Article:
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  • Andrew Collins

Why Baidu is Behind in China’s Tech Race

Updated: May 27, 2019


China’s three largest internet businesses: Baidu (China’s leading search engine), Alibaba (the ecommerce giant) and Tencent (the world’s largest gaming company), are part of the global race to develop artificial intelligence (AI), autonomous driving and virtual reality (VR) technologies. However, Baidu is falling behind the ever increasing pace that both Alibaba and Tencent are setting.


Alibaba’s Development

Alibaba now boasts 493 million users accessing its marketplaces every month, and that’s just in China. Last November, for their annual Single’s Day shopping festival, they unveiled Buy+, a virtual shopping experience where products can be modelled in front of a customer using VR, and purchased through Alipay with a simple nod of the head. They also incorporated augmented reality by creating a Pokemon Go style game that allowed consumers to find rewards and discounts around cities during the and encouraged smartphone purchases.


Alibaba has also developed an AI software package, “Ecommerce Brain”, to make more informed predictions about what customer interests through analysis of content consumption and purchasing preference.

Similarly, they have developed a system called Ali Xiaomi (Ali Assistant), which deals with questions or complaints but can also help users find products with just a description or photo.


Alibaba is committed to using both VR and AI to revolutionise industries, starting with ecommerce where they undoubtedly have an eye on challenging US giants Amazon.


Tencent Development


As the world’s largest video gaming company, owners of China’s most popular games (not to mention social media platform WeChat), Tencent’s resources are virtually unlimited. Despite being the most recent to start seriously developing these new technologies, they have now opened two AI research labs in Shenzhen and, most recently, Seattle, USA. They have recruited 50 of the leading AI scientists, researchers and experts, including Zhang Tong who was poached from Baidu’s Big Data Lab setup.


Tencent aims to implement technology and develop the company’s existing products in social media, gaming, content and online tools. For example, an AI virtual assistant in WeChat with the ability to rival other assistants such as Apple’s Siri or Google Assistant would be a big step towards creating the operating system replacing app many think Tencent are aiming for.


With VR widely picked as the future of the gaming industry, Tencent has also focussed on developing it further to maintain their position as one of the global leaders in gaming technology. Their $1.8 billion investment into Tesla also showed a challenge to Baidu and how they are betting their future on machine learning and AI.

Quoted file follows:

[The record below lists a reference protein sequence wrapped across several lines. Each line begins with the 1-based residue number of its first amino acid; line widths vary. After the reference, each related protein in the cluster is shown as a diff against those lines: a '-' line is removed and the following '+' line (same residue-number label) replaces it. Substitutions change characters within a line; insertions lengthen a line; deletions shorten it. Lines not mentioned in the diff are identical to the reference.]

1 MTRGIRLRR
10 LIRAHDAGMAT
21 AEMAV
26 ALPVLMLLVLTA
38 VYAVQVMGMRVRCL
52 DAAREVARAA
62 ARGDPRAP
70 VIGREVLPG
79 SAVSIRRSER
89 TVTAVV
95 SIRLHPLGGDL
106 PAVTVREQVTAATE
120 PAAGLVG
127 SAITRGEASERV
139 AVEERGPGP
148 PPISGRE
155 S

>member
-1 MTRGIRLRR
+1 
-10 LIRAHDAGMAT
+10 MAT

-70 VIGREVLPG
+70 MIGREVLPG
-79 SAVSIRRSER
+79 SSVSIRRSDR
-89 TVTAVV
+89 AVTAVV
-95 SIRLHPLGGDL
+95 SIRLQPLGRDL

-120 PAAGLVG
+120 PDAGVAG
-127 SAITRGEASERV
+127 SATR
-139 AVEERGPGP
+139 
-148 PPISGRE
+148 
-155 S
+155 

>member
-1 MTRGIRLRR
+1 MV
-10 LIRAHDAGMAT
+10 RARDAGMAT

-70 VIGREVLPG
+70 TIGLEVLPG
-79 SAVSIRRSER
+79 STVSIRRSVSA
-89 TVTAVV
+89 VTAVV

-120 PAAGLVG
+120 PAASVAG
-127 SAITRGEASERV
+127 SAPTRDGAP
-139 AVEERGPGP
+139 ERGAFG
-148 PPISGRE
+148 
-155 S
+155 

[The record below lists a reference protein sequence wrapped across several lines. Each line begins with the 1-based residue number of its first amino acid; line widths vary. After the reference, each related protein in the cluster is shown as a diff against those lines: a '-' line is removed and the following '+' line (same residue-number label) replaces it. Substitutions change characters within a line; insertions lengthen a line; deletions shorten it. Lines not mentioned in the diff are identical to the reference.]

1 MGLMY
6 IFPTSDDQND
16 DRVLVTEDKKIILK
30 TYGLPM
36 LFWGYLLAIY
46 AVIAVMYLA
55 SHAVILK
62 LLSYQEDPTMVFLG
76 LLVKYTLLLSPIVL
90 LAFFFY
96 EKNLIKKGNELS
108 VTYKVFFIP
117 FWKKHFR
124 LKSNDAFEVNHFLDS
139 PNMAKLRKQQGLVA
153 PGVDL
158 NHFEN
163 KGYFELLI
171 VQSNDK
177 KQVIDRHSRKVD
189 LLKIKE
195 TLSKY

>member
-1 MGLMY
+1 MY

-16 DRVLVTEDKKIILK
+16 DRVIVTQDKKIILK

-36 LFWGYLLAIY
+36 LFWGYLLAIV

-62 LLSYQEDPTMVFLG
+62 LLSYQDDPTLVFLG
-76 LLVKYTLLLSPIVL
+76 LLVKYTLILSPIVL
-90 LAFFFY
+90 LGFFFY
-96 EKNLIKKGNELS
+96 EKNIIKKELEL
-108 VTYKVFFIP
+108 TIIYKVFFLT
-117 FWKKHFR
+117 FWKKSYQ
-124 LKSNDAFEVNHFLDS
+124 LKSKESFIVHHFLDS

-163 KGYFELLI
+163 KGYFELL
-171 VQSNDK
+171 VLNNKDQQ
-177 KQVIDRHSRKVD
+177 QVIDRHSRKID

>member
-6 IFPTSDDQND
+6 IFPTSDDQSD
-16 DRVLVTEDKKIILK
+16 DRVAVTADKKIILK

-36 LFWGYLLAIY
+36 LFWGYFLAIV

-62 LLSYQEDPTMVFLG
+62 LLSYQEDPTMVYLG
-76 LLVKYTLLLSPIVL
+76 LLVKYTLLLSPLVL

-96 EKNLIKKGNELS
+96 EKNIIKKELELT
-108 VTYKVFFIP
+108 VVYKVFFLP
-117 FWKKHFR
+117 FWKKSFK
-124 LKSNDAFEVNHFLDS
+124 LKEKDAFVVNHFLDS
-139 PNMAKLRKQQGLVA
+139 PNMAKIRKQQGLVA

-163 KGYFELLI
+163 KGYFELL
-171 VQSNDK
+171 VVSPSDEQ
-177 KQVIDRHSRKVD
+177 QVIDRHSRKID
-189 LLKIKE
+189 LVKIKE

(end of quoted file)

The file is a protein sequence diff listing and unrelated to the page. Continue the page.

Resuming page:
Losing Key Personnel

A major factor in the speed at which Baidu has fallen back was the sudden resignation of four of their leading team members. The ‘trio’: Yu Kai, Andrew Ng and Wang Jing, who were the driving force behind their early successes in AI development as the first Chinese company to enter the area, all moved on. As did their Big Data Lab lead, Zhang Tong (as mentioned earlier).


Yu Kai, founder of Baidu’s Institute of Deep Learning was the first of the ‘trio’ to leave when he resigned in 2015 to start up his own AI company, Horizon Robotics. He also took some top members of his team with him, which deepened the impact.

The largest loss was Andrew Ng, who resigned as Chief Scientist of AI development, despite Baidu’s $2.9 billion investment into research and development comparing very favourably with the figures from both Tencent and Alibaba. Furthermore, Ng had a team of around 1,300 people, again far more than the resources at either of the other two companies.


In April 2017, Senior Vice-President and head of autonomous driving unit, Wang Jing, left to set up his own programme. During his tenure, there were major breakthroughs, with their autonomous car completing its first road tests in 2015 and later in September 2016, following which, Baidu were granted a permit allowing them to test autonomous driving technologies in the US, only the 15th in the world.


How About The Future?

Whilst Baidu have clearly suffered setbacks of late, a company of their size and resources has the ability to bounce back. Indeed, they are already showing signs of doing so through their maintained (but narrow) lead in Chinese autonomous driving development.


The unpredictable nature of new technology, and how well it will be adopted by the wider population, means that, given the amount of resources Alibaba and Tencent are investing in VR and AR, a flop in either could well find a different BAT company in a similar position to Baidu’s. Therefore, even though a gap has opened recently, it is unlikely that any of the the BAT trio is going to fall much further behind soon.


Mailman is a digital sports marketing consultancy and technology company. We help global rights holders, athletes, and leagues to build a successful business in China.


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